We met and chatted about how they might reach their audience by developing compelling stories that would help them connect to some of the broader themes they were interested in presenting. Many students at the
Indiana School for the Deaf looked at the school as a second home a place where they were able to communicate easily and where they had friends. Many students felt isolated and had difficulty communicating with non-deaf friends and even their own families who didn?t understand sign language although many families did learn sign language.
The new museum, although small, is filled with compelling stories of
students learning, growing, and figuring out their place in the world
something we all struggle to do, whether deaf or not. One area tells the
story of A Girl Named Annie.
Annie Cooper came to the Indiana School for the Deaf as a child (in
1911, if I remember correctly). She wore large black-rimmed round
glasses. In highlighting Annie, Indiana Deaf Heritage brought the story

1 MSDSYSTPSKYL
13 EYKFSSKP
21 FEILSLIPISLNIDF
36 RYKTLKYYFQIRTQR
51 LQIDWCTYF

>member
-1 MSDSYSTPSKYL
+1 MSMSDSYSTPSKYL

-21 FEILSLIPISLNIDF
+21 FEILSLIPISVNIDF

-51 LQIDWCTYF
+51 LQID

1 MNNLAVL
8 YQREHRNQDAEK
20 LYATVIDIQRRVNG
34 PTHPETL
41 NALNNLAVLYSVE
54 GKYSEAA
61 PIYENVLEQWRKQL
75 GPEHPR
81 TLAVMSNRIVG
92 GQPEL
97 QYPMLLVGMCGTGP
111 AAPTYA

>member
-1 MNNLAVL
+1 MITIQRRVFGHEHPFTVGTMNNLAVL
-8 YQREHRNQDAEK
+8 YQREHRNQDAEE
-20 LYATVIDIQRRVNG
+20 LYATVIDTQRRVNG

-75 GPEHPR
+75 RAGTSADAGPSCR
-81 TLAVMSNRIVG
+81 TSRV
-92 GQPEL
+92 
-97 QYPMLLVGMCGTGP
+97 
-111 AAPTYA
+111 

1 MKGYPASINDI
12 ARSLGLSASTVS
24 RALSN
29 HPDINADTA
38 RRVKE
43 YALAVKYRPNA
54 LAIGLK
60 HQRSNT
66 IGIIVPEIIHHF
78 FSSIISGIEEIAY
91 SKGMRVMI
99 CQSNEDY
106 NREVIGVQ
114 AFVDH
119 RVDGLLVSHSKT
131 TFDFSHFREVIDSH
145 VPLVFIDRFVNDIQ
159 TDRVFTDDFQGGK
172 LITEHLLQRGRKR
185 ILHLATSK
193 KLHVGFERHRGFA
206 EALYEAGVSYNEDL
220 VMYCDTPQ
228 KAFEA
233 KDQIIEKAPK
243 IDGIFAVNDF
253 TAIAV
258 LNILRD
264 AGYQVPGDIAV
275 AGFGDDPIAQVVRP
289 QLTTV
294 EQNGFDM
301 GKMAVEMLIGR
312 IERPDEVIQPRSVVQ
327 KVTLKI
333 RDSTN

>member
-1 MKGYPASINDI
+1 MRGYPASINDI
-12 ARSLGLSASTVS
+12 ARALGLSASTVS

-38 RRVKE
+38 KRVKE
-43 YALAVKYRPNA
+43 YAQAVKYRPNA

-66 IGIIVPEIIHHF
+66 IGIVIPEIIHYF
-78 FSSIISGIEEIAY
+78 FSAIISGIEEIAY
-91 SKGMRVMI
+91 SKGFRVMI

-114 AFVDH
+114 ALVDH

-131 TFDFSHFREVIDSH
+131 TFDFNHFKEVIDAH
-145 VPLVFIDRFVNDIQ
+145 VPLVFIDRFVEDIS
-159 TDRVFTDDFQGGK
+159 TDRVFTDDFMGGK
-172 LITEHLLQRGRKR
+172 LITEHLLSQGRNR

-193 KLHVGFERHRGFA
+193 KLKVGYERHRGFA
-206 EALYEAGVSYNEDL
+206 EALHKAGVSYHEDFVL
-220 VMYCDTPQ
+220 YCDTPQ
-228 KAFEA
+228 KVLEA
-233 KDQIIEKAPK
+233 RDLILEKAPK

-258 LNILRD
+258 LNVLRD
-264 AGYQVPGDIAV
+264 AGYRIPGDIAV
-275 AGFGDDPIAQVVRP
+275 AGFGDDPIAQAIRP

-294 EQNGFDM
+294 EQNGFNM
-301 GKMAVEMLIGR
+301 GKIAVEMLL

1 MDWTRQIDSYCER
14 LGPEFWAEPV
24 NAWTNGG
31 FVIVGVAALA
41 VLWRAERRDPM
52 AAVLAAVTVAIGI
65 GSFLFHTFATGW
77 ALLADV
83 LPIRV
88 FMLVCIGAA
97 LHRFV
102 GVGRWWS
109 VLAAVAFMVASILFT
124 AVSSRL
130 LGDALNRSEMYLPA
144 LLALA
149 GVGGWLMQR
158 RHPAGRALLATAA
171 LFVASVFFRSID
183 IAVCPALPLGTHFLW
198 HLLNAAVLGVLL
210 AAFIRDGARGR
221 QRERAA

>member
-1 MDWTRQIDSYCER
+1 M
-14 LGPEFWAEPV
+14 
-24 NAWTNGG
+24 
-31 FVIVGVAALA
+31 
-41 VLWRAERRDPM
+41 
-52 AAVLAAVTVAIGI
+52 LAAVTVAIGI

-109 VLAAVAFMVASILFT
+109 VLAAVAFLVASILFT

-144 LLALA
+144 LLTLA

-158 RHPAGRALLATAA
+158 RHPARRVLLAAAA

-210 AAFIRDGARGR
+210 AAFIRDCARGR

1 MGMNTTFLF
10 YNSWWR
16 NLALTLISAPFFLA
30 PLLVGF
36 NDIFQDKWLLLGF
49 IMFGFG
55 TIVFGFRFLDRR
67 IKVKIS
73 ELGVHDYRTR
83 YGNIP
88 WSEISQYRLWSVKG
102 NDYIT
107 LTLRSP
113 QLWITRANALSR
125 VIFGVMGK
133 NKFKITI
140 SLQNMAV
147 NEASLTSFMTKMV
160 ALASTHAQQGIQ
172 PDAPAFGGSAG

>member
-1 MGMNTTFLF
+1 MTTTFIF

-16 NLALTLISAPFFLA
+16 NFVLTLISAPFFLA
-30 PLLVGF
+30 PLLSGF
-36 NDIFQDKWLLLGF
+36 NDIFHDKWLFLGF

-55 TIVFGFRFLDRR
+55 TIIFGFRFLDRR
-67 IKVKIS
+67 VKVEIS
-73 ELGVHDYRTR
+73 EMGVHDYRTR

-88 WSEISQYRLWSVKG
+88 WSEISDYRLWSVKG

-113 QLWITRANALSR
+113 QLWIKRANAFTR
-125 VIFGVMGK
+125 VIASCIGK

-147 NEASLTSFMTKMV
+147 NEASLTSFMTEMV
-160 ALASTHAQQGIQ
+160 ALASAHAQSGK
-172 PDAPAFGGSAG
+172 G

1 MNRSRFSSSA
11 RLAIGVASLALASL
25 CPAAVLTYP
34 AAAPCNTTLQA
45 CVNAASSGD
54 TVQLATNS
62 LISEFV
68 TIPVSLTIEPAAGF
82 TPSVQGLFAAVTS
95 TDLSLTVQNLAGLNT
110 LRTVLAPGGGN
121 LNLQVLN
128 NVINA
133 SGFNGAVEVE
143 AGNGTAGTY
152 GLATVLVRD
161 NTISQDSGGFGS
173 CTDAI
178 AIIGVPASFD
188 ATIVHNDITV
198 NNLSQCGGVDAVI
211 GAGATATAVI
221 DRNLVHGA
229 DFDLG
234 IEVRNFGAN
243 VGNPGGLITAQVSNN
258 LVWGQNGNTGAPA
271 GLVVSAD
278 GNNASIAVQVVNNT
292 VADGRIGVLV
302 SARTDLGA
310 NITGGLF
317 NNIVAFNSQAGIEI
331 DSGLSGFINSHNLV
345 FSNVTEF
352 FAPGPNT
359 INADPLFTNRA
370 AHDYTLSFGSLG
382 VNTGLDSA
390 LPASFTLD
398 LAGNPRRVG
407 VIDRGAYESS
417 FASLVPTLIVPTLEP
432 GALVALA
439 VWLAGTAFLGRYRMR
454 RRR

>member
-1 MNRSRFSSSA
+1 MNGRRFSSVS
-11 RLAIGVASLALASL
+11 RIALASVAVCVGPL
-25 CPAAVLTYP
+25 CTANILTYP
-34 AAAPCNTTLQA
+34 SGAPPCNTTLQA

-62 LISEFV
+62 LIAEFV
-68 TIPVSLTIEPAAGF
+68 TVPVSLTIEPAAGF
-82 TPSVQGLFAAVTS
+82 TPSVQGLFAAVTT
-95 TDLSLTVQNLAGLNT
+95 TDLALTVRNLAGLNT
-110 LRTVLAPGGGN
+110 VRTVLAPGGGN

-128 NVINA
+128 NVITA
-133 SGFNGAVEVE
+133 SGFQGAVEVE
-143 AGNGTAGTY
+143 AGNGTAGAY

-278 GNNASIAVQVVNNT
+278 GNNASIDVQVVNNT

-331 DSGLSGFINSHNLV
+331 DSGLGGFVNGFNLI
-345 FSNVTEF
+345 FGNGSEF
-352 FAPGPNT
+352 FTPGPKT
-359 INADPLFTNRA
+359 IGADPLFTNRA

of the new kid at school to a very personal level. I viewed the Indiana
School for the Deaf and its students through Annie?s eyes. What could
have become a rather impersonal story about a building and the people
that used it became a touching story about one kid leaving home and
going to a boarding school with all the worries and concerns that any
one of us would have.
History museums have the power to use objects and photos to connect us
to a particular story and then use that story to bring the broader
picture into focus.
There is a lesson to be learned by history groups the story is not about the building; the story is about Annie.
The Indiana Deaf Heritage Museum is in the Indiana School for the Deaf, 1200 E. 42nd St., Indianapolis, IN 46205 and open Monday, Tuesday and Wednesday from 10 a.m. to 3 p.m.